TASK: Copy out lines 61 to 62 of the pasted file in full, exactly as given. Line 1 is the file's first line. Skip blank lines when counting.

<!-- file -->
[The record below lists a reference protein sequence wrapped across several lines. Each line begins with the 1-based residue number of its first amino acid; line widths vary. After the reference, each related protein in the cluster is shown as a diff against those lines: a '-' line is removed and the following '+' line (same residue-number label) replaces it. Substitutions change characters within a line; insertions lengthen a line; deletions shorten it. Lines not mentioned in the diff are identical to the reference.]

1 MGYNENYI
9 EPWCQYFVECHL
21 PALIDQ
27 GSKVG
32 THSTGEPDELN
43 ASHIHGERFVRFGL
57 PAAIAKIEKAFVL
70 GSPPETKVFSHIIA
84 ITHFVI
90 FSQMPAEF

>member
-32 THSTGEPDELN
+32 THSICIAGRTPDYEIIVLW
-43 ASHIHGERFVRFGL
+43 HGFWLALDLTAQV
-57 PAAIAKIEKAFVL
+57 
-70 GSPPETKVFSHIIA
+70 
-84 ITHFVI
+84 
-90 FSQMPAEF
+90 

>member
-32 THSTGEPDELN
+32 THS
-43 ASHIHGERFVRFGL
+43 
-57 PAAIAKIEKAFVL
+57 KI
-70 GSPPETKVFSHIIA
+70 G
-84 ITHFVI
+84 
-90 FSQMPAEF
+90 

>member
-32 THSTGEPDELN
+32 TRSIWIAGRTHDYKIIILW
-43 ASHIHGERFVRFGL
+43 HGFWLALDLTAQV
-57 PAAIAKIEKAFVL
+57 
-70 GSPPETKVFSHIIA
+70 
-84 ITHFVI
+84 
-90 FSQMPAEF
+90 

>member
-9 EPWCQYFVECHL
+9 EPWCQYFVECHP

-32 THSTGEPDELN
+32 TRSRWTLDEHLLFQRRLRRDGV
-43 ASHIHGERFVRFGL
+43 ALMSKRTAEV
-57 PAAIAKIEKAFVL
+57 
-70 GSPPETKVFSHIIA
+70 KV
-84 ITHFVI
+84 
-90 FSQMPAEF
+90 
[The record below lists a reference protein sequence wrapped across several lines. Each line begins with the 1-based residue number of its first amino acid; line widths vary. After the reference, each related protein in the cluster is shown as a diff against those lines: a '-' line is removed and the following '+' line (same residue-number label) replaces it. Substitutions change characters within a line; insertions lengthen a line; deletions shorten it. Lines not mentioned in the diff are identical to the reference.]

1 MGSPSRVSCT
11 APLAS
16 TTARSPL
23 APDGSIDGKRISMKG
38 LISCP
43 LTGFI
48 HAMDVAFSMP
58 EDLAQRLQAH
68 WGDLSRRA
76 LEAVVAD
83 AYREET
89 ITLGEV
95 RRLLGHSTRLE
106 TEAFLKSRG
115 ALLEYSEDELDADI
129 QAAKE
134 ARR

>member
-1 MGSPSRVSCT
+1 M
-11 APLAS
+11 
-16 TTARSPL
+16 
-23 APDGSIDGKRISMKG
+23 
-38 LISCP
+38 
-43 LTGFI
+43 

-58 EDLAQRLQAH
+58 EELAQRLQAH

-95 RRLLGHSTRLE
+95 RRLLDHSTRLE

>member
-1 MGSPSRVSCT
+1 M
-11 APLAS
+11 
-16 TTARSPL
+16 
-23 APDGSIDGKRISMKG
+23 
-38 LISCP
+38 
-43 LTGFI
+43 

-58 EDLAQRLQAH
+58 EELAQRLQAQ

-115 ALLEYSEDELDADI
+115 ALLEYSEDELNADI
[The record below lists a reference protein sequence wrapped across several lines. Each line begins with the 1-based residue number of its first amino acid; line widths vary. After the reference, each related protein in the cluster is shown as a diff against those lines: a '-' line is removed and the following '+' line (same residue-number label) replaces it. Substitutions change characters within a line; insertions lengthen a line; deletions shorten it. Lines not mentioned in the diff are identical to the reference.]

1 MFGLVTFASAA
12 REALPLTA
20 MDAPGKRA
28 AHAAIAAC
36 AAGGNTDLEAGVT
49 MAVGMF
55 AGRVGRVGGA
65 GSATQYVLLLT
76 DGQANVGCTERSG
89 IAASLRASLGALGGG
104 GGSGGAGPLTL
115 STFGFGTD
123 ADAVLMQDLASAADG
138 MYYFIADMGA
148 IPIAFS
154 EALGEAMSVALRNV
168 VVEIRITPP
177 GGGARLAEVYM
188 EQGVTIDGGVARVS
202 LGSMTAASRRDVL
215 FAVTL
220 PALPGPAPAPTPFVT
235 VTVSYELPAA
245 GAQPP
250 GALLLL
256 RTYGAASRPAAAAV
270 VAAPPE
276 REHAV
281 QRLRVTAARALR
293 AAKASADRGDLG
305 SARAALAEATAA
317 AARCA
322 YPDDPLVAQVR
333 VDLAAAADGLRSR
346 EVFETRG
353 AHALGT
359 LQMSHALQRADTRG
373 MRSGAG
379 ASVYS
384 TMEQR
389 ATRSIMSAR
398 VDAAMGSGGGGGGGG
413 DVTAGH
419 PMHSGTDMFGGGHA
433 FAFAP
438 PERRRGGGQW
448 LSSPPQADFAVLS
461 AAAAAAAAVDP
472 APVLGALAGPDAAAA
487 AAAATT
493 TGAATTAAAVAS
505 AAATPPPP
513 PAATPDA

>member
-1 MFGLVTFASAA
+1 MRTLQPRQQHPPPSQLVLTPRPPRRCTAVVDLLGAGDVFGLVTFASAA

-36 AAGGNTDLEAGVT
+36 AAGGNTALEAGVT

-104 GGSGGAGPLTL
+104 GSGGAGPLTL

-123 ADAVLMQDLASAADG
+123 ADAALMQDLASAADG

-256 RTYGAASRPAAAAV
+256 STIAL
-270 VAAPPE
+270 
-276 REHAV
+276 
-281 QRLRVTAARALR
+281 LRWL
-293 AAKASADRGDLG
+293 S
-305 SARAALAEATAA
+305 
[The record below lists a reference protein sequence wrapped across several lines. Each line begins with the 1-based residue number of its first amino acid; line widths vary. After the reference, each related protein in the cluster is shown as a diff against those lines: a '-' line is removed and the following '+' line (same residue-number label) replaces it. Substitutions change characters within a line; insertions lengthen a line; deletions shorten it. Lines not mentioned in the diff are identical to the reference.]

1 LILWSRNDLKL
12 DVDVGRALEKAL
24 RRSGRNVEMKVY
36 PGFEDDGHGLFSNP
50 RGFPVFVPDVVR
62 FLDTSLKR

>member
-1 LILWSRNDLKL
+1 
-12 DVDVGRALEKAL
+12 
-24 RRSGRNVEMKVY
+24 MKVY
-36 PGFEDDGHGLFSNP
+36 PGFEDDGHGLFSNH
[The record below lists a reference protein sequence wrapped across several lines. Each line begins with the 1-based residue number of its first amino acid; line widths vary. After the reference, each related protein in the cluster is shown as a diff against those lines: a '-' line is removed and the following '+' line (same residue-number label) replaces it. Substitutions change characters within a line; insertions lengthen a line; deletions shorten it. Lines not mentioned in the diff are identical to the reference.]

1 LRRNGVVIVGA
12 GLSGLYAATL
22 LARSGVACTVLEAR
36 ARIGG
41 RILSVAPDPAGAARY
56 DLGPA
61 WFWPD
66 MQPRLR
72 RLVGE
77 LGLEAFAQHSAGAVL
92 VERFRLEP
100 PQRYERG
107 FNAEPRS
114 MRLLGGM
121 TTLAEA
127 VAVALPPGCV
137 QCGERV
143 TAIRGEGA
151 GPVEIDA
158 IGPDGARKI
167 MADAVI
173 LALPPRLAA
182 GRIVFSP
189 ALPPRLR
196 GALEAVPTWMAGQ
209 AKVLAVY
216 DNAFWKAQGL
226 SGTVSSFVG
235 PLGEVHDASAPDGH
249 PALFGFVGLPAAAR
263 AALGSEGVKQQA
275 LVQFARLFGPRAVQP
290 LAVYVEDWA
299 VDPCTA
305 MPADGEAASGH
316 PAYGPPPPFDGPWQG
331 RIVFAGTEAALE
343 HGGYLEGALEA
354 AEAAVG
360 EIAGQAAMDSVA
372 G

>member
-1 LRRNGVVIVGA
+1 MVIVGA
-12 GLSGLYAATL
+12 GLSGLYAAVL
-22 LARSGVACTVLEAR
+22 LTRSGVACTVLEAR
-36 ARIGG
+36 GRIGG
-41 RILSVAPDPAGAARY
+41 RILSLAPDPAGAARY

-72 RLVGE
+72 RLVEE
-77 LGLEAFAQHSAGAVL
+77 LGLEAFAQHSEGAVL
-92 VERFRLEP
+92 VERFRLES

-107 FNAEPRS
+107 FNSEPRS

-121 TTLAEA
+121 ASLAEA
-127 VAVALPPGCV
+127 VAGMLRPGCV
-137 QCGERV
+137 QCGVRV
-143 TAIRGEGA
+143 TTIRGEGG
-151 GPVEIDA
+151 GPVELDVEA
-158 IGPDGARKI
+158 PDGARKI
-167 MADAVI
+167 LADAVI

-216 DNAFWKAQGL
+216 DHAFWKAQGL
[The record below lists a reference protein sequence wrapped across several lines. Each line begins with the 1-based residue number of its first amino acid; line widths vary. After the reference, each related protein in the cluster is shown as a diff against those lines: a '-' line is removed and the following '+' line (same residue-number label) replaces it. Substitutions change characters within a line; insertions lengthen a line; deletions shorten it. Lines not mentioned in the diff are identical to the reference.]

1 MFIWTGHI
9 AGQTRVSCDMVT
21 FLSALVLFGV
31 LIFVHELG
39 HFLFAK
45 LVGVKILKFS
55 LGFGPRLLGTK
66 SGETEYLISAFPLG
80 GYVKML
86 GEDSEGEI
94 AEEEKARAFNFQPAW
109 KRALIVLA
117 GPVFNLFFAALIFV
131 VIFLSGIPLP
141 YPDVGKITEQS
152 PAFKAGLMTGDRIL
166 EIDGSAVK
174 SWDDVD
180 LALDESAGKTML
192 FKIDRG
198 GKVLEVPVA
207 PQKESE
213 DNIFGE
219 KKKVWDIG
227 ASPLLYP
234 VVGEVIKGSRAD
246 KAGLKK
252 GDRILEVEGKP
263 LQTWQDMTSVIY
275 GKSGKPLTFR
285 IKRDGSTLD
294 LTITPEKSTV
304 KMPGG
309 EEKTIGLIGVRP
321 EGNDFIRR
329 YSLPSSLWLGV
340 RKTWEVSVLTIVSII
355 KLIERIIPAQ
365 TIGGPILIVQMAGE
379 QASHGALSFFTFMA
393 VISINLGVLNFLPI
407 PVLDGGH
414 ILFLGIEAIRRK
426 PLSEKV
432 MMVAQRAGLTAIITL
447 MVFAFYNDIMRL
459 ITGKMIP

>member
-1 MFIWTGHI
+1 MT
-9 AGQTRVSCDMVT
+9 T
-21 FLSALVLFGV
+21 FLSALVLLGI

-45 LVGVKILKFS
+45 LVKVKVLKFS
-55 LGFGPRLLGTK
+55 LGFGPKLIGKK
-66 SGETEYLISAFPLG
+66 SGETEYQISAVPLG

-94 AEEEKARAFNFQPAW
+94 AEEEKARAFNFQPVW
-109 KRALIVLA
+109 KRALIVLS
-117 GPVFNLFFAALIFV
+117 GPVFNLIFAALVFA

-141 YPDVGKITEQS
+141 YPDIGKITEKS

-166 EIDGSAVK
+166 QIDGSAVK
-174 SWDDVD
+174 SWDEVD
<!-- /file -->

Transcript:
+70 KV
-84 ITHFVI